In 2007, Palestinian Arab rights group B’Tselem started distributing cameras to PalArabs in the territories in order to enable them to take pictures and videos of any Israeli abuses they could find. This year some of the footage got a degree of publicity and the program has expanded.

Last week, Yochanan Visser of Efrat wrote a letter where he decried the attack on IDF soldiers by some settlers. But in that same letter came some details about the Jewish/Arab attacksthat were not publicized anywhere else:

This Shabbat a Palestinian stabbed a 9-year old boy in Yitzhar in his home, after which Jewish inhabitants of Yitzhar went on a rampage in the neighboring Arab village in which 8 Palestinians were wounded.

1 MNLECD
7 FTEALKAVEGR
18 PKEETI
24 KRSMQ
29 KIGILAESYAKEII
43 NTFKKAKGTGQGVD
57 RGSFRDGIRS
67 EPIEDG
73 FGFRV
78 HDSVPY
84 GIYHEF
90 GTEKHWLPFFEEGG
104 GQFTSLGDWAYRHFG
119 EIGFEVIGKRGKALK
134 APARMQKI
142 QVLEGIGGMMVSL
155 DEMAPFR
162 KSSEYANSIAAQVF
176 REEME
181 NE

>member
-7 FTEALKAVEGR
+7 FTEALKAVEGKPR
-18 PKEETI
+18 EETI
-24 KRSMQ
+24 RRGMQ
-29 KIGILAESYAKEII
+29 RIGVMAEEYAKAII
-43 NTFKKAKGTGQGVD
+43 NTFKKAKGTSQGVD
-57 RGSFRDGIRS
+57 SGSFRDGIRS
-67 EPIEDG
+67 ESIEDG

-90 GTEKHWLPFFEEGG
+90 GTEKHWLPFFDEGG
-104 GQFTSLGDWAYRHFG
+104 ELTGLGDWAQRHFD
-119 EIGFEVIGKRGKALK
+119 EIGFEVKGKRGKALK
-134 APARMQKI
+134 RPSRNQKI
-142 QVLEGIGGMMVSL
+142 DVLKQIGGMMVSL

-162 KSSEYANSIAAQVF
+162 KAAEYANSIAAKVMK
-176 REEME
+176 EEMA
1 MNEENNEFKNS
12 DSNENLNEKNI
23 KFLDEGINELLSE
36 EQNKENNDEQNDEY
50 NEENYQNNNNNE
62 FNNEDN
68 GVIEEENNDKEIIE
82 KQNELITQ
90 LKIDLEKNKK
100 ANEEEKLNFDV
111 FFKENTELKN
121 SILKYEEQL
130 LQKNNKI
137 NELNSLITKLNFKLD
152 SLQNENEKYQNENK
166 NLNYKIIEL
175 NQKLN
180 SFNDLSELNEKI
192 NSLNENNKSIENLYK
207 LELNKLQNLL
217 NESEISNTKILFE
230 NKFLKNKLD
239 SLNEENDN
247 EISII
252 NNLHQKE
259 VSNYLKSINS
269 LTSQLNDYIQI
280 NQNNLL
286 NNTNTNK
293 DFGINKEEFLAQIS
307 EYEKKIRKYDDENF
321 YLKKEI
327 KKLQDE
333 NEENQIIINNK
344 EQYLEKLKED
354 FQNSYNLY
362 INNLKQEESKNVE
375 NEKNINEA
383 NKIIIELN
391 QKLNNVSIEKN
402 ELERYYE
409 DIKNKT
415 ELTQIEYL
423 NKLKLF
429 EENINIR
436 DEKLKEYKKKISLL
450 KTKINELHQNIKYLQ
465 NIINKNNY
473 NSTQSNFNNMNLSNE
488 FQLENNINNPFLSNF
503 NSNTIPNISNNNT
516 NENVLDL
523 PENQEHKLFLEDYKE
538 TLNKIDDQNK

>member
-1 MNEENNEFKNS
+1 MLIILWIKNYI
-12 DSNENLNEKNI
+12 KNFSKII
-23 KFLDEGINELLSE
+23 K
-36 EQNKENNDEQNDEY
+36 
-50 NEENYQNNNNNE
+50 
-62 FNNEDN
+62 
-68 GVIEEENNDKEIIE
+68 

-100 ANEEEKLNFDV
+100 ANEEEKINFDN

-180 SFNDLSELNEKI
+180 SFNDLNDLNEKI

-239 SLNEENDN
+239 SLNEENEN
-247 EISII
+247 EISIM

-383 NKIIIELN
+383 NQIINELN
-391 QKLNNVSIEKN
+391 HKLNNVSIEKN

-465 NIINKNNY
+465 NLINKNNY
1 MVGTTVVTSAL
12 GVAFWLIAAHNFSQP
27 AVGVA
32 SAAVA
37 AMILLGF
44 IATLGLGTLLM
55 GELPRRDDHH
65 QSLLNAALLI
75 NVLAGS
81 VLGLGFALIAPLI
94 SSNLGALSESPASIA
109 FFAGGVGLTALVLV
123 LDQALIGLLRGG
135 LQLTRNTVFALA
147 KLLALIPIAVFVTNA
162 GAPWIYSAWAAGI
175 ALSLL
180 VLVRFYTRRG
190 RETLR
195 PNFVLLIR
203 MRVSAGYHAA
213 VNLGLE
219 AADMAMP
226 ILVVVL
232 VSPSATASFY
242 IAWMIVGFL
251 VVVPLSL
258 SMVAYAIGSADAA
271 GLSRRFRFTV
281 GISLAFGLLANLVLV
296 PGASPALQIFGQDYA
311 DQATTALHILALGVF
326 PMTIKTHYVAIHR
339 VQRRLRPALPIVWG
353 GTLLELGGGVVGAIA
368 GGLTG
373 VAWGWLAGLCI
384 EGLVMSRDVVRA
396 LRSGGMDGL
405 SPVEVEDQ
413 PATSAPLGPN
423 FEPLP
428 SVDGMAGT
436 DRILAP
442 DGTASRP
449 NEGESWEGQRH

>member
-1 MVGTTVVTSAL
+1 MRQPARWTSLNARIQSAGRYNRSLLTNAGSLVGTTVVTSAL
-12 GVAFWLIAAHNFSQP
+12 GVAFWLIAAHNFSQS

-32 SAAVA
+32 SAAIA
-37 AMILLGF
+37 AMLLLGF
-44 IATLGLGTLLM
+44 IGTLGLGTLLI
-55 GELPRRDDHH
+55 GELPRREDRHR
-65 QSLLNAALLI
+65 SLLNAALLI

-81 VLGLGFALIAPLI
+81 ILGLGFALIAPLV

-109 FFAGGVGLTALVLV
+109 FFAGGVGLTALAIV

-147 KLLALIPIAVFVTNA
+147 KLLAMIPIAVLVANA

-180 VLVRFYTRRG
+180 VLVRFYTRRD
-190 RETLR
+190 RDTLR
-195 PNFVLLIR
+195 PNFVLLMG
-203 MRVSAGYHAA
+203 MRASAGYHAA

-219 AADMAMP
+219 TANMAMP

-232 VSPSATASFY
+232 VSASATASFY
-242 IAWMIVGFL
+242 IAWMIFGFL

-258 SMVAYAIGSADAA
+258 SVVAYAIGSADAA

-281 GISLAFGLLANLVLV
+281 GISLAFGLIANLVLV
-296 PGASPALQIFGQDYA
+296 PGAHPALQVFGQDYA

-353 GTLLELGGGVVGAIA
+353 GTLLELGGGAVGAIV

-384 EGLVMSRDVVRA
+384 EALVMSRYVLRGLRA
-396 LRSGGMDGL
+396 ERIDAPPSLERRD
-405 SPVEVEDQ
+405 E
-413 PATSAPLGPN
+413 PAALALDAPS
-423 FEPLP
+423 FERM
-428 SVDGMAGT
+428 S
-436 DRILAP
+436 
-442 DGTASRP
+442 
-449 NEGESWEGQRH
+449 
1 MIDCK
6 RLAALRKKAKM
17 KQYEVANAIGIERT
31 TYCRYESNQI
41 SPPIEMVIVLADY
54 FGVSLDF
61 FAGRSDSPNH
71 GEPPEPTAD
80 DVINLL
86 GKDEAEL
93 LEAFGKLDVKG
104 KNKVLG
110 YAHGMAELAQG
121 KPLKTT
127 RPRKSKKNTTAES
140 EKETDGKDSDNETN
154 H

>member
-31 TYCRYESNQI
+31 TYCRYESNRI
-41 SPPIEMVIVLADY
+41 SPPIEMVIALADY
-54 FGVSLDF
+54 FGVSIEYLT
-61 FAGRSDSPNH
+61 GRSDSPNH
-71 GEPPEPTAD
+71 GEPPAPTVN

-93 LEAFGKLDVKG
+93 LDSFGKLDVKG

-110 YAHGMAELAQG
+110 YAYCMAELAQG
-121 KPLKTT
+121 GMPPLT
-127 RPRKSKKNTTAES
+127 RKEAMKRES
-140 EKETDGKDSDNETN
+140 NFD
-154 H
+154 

It is obvious that the situation in some areas in the West Bank is deteriorating. On the website of Israel -Facts Dutch monitor group we have been monitoring events in the West Bank for some time now. From the data we are collecting there evolves a picture of some very problematic areas, one of them Yitzhar. From these data we also learn that most of the reported incidents do not make it to mainstream media. In fact only the incidents like the one this Shabbat are reported. From our data we also learn that there are more Palestinian incidents against Jews than the other way around.